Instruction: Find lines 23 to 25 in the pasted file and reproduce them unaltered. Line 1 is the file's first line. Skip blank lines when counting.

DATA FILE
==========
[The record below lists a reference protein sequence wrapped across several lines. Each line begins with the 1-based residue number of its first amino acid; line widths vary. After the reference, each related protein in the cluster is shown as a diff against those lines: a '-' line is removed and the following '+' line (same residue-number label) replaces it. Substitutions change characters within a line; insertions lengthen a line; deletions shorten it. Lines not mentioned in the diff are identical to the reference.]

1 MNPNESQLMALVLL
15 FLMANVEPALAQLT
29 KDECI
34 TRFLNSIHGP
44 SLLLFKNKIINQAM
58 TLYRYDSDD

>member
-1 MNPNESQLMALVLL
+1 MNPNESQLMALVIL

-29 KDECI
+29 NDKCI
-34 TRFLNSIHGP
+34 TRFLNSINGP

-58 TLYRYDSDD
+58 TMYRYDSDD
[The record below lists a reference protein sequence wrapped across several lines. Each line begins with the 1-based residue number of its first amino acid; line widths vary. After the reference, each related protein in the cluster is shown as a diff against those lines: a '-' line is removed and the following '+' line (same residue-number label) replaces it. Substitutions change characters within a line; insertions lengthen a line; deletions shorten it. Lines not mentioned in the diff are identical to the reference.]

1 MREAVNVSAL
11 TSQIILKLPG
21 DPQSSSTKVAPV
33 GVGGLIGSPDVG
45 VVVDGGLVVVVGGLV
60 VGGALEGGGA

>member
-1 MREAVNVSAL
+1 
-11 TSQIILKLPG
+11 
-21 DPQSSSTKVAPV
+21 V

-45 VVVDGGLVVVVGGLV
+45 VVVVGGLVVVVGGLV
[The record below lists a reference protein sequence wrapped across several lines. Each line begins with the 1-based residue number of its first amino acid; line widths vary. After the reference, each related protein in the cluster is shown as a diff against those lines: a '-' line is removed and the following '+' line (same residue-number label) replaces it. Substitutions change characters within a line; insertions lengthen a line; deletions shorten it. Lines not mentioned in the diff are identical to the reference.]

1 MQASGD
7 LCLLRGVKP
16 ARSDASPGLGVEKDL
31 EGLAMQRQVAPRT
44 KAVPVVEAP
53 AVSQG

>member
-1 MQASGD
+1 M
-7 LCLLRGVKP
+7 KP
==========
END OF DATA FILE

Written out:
60 VGGALEGGGA

>member
-1 MREAVNVSAL